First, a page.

Platinum Pass

…and I won a VIFF Platinum Pass!

For those who didn’t know, I won a Platinum Pass on the day of the Oscars. How did it happen? The VanCity Theatre, the main venue for the VIFF, had their annual Oscar party and their Oscar Bingo Contest. How Oscar Bingo works is you fill out your predictions for all 24 categories on the bingo squares. Here’s how good my predictions were. I was the first to get a row. I soon got a second row, but that was it for minor prizes for me. At the end of the night, I got 21 out of 24 right. The Oscars were that predictable. Plus I took a gamble on guessing The Shape Of Water to win Best Picture, and it paid off! As the night ended, I found out one other person had 21 out of 24 right. We both won Platinum Passes! It was exciting as I would experience having a Platinum Pass for the first time.

As for the films I saw, here’s a list of them. I have the country of origin in brackets and an asterisk marking those that are their country’s official Best Foreign Language Film entry:

I’m happy with the choices I saw. Some I was able to choose well in advance while some I chose because of the time. Some I wanted to see I did. Some I wasn’t so lucky. Like Can You Ever Forgive Me? showed at the same time as Boy Erased. I can only choose one! However I did achieve my usual VIFF goals of seeing one shorts segment, one Canadian feature and one nation’s entry for the Best Foreign language Film Oscar. It was crazy juggling having my volunteer pass and my Platinum pass on the same chain. Often if I wanted to see a film, I’d use my Platinum Pass and I’d get any seat I wanted! That was the best thing about having a Platinum Pass.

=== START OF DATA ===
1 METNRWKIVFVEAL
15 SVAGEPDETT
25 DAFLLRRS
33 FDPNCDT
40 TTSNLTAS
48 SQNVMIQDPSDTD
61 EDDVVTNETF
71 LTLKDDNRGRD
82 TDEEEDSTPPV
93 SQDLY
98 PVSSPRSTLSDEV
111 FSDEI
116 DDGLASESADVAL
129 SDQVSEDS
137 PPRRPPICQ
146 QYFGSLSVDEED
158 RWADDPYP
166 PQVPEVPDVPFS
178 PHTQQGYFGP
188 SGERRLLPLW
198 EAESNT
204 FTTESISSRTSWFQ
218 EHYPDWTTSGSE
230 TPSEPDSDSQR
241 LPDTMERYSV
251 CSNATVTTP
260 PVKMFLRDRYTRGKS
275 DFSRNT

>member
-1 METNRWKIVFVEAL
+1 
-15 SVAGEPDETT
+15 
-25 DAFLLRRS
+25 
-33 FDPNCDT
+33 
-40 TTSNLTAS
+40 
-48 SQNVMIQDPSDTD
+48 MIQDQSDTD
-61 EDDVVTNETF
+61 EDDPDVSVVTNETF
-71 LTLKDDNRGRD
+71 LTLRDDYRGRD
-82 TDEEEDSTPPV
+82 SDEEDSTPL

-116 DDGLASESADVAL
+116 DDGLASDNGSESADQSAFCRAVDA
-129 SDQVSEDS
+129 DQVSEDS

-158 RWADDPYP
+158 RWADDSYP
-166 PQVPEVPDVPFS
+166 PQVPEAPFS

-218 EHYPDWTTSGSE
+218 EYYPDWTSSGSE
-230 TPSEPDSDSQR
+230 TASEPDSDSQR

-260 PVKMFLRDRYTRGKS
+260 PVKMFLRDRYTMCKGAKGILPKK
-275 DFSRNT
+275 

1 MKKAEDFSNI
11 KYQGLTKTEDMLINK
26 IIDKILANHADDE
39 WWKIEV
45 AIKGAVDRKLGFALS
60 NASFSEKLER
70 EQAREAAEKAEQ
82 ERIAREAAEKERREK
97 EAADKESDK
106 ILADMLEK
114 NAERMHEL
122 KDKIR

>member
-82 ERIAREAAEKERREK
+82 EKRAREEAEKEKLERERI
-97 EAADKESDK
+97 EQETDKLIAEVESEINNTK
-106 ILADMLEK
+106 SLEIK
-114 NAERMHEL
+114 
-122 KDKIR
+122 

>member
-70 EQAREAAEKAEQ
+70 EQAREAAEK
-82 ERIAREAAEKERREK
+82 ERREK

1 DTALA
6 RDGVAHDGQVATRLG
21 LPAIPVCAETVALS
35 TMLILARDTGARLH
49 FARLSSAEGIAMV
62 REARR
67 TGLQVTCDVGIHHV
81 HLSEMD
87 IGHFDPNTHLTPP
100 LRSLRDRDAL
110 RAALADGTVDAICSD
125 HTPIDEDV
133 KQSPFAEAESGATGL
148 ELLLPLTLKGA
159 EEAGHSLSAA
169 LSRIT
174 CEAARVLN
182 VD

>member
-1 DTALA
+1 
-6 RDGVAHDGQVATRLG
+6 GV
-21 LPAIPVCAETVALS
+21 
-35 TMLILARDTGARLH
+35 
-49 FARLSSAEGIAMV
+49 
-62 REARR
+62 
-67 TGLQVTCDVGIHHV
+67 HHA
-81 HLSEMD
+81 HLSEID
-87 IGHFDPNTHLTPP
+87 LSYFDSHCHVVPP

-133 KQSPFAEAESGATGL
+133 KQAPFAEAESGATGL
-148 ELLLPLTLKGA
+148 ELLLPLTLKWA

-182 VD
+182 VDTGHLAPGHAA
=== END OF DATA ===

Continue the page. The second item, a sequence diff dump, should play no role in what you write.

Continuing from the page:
The biggest thing I learned about having a Platinum Pass this year is that they’re best for people who have all sixteen days of the festival available. I see a lot of seniors with the Platinum Passes and they make good use out of it. They are the ones that can see five films in one day, if they have the tenacity to do so. I still had my jobs to attend to during the time so that really kept me from seeing a lot. Also volunteering kept me from seeing a lot too. I remember I told one of the VIFF supervisors during Oscar night “Even though I won, I still plan to volunteer.” It was a double-edged sword to do both volunteering and own a platinum pass as most of the time, you’re outside the action. If I ever pay $900 for a Platinum Pass in the future, it will be after I retire.

Virtual Reality

The VIFF isn’t all about big screen films. It also includes virtual reality films.